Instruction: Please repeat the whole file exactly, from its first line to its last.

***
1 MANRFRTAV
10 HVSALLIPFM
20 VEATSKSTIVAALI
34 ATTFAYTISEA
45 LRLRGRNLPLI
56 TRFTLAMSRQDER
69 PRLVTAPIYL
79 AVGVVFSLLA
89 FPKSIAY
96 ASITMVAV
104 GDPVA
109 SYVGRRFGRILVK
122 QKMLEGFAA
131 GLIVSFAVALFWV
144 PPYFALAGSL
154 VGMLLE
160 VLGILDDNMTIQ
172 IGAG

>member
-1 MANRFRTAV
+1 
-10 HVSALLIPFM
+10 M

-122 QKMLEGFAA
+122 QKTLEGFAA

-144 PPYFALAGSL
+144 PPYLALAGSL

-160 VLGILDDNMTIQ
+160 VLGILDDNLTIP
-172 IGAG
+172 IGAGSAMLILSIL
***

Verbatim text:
1 MANRFRTAV
10 HVSALLIPFM
20 VEATSKSTIVAALI
34 ATTFAYTISEA
45 LRLRGRNLPLI
56 TRFTLAMSRQDER
69 PRLVTAPIYL
79 AVGVVFSLLA
89 FPKSIAY
96 ASITMVAV
104 GDPVA
109 SYVGRRFGRILVK
122 QKMLEGFAA
131 GLIVSFAVALFWV
144 PPYFALAGSL
154 VGMLLE
160 VLGILDDNMTIQ
172 IGAG

>member
-1 MANRFRTAV
+1 
-10 HVSALLIPFM
+10 M

-122 QKMLEGFAA
+122 QKTLEGFAA

-144 PPYFALAGSL
+144 PPYLALAGSL

-160 VLGILDDNMTIQ
+160 VLGILDDNLTIP
-172 IGAG
+172 IGAGSAMLILSIL